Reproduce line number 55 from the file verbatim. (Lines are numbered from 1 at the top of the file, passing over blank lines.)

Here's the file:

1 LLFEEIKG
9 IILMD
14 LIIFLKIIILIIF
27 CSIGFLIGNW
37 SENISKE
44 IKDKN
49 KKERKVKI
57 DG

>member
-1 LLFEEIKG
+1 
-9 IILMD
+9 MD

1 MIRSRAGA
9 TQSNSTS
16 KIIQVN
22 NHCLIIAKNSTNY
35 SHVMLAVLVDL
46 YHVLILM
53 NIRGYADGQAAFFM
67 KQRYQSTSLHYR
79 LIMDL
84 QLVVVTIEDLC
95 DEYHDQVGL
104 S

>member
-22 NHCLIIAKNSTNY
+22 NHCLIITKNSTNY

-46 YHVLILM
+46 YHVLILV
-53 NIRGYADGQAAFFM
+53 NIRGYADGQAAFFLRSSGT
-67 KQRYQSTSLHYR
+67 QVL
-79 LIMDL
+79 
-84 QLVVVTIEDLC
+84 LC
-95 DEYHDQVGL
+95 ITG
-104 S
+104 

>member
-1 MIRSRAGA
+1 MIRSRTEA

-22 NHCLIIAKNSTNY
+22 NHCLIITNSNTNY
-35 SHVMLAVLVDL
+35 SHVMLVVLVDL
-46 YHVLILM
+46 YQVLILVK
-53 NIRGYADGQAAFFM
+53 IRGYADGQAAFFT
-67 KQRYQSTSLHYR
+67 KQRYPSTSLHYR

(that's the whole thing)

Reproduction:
+67 KQRYPSTSLHYR